CPL Board to recommend no dividend payment

Directors of the City Pharmacy Limited (CPL) Board will recommend at its Annual General Meeting that no dividends be paid in view of the challenging economic and liquidity situation faced by the company.

CPL Board Chairman, John Dunlop, said this in his statement to the Port Moresby Stock Exchange in December 2017.

This is attributed to CPL’s trading performance which had deteriorated since the devastating fire that destroyed its Gerehu warehouse in June last year, acute shortage of stock compounded by foreign currency issues, lack of warehousing space and disrupted logistics.

Opening his statement, Dunlop said CPL’s financial position has materially improved since June 2017.

He said the raising of funds from shareholders, receipt of insurance proceeds and the sale of property will enable the normalisation of trading terms, investment in store upgrades and reduce the level of debt owed to banks.

By February 2018, nearly K50 million was raised through a private share placement to a new investor (K10.6 m) and a combination of existing and new shareholders (K37.5 m).

CPL has also agreed to an amount of K83.1 million for the Gerehu head office and warehouse fire claim, with K68.5 million recorded cash received against assets lost worth K53.4 million.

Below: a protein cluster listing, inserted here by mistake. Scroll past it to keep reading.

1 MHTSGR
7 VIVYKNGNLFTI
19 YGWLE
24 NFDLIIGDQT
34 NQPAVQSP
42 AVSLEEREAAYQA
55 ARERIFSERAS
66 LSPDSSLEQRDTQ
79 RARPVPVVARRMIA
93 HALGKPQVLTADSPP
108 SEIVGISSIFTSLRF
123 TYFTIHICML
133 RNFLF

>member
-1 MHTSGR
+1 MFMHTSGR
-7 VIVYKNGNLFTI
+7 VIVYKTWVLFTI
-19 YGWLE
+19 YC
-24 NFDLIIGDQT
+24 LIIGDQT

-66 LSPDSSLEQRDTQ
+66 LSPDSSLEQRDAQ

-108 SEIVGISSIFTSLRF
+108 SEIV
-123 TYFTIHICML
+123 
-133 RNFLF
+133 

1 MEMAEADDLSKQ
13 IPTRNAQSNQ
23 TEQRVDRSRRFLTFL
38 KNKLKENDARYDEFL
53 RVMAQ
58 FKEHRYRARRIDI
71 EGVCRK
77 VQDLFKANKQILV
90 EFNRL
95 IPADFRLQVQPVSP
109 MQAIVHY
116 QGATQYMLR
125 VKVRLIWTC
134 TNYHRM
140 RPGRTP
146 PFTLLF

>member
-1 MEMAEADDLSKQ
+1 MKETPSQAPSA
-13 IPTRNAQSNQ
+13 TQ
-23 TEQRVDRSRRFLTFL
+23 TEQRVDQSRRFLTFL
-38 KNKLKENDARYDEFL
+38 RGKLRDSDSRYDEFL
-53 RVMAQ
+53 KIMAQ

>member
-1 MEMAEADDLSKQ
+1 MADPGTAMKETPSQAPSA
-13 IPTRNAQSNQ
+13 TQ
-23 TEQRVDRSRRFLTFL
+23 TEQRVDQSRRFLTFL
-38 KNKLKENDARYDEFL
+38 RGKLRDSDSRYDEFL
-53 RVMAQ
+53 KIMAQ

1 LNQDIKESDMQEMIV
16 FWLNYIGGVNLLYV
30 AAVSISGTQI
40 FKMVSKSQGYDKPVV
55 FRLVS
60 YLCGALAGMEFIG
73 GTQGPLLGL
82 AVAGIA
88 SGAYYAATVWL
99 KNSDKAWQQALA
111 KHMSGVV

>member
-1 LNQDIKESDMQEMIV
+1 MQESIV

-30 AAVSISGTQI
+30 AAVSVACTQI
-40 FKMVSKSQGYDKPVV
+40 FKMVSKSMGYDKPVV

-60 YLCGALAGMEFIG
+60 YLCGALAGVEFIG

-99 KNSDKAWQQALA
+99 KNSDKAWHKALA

The company has also entered into a sale and lease back arrangement for three buildings, which is expected to realise a further K20 million for reinvestment in the business and debt reduction.

Dunlop added that CPL’s trading performance declined after the June 2017 fire, foreign currency issues, insufficient warehousing space and disrupted logistics.

CPL is currently operating out of five temporary warehouses scattered around Port Moresby however there are plans for consolidation onto two sites from June 2018, as well as plans for a new centralised warehouse and office complex.

Dunlop said the operating loss before tax of K28.25 million is unsatisfactory but should be viewed in conjunction with the disruption to the business caused by the fire and the following extraordinary adjustments, which have been written off during 2017:

  • K5.87 million due to the insolvency of the insurer of the Waigani Supermarket;
  • K15.7 million being goodwill upon the purchase of shares in Hardware Haus;
  • K2.56 million being investment in Paradise Cinemas;
  • K2 million being pre-operating expenses relating to projects that will not proceed at this time.

He said while they expect the soft trading conditions to continue this year, they have embarked on a number of store upgrade and refurbishment projects, committing in excess of K15 million to improving refrigeration, IT and the Real Rewards and digital marketing programs.

Cedric Patjole